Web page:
January 18, 2022

George Harrison, Twins fan

Liverpool’s Fab Four made a tour stop in Minnesota on Aug. 21, 1965, taking the stage at Metropolitan Stadium before 30,000 fans. They would go on to play 11 songs — they opened with “She’s a woman” — in an appearance that lasted all of 35 minutes, according to Thom Henninger, author of “The Pride of Minnesota: The Twins in the turbulent 1960s.”

No one would pay for a 35-minute concert today, but for the Beatles? I think many of us would still pay top dollar to see the history-making group for that long or less. It’s hard to put into words just how significant the landscape of music and pop culture changed when the Beatles came to be. They are the world’s most famous musical group.

At some point during their stop in Minnesota, Beatle George Harrison put on a Twins cap and posed for a photographer, showing thumbs up, according to Henninger’s book. Was he a Twins fan? No, I’m sure he wasn’t, but it would have been a good time to become one because the Twins were in the middle of their best-ever season. While the Beatles rocked the Met, the Twins were on the road, splitting a two-game series with the California Angels, who were still playing games at Dodgers Stadium, according to Baseball-Reference.com.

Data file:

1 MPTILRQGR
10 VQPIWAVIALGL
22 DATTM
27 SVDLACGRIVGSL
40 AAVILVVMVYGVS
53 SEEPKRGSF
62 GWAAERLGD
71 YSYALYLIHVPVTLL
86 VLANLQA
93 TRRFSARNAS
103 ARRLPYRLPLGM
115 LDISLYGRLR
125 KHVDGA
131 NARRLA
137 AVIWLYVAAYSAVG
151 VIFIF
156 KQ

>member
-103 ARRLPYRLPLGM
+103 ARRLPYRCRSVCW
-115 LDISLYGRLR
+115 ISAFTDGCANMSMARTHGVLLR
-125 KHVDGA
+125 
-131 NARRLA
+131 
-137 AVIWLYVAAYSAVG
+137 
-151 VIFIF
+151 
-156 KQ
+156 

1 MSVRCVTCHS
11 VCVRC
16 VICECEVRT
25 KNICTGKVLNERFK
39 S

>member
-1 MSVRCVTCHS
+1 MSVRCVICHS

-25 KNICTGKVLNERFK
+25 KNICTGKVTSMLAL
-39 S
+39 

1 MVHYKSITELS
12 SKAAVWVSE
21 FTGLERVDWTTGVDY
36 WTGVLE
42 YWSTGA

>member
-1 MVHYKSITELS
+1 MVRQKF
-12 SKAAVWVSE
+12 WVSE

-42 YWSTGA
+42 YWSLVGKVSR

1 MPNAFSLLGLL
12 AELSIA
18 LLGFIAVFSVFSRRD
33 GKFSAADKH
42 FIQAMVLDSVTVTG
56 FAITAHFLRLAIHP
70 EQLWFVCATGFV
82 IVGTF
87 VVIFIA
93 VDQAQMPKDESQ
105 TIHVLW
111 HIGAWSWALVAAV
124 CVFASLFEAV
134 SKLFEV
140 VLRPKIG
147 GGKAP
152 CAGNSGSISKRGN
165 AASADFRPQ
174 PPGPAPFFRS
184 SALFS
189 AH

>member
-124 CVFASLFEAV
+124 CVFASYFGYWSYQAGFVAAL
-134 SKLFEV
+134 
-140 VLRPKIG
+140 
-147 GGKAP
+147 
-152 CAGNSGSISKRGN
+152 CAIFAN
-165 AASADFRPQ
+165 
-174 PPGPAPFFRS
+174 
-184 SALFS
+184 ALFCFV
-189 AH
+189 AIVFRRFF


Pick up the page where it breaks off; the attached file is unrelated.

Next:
After the split, the Twins came home to face the New York Yankees for four games. They won the opener in walk-off fashion in the 10th inning. The Yanks called on “Ball Four” author Jim Bouton to pitch the 10th and he was not up to the task, walking the first two batters he faced. He struck out Frank Quilici, then served up a center field single to Jerry Kindall, who was hitting .202. Bob Allison scored and the Twins won 4-3. Bouton took the loss to fall to a dreadful 4-13 on the season.